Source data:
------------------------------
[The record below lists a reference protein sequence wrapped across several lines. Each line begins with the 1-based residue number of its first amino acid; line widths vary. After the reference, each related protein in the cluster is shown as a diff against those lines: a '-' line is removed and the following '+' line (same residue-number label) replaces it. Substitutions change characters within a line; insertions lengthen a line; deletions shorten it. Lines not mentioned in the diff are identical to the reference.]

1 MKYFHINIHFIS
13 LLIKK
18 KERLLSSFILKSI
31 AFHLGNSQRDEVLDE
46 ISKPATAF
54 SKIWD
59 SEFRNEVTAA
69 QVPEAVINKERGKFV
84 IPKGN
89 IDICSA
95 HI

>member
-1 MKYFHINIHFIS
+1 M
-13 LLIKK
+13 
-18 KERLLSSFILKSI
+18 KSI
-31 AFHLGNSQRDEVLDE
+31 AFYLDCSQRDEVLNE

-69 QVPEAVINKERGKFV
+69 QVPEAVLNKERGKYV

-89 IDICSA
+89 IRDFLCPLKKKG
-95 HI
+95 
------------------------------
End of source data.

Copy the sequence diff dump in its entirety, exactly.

[The record below lists a reference protein sequence wrapped across several lines. Each line begins with the 1-based residue number of its first amino acid; line widths vary. After the reference, each related protein in the cluster is shown as a diff against those lines: a '-' line is removed and the following '+' line (same residue-number label) replaces it. Substitutions change characters within a line; insertions lengthen a line; deletions shorten it. Lines not mentioned in the diff are identical to the reference.]

1 MKYFHINIHFIS
13 LLIKK
18 KERLLSSFILKSI
31 AFHLGNSQRDEVLDE
46 ISKPATAF
54 SKIWD
59 SEFRNEVTAA
69 QVPEAVINKERGKFV
84 IPKGN
89 IDICSA
95 HI

>member
-1 MKYFHINIHFIS
+1 M
-13 LLIKK
+13 
-18 KERLLSSFILKSI
+18 KSI
-31 AFHLGNSQRDEVLDE
+31 AFYLDCSQRDEVLNE

-69 QVPEAVINKERGKFV
+69 QVPEAVLNKERGKYV

-89 IDICSA
+89 IRDFLCPLKKKG
-95 HI
+95 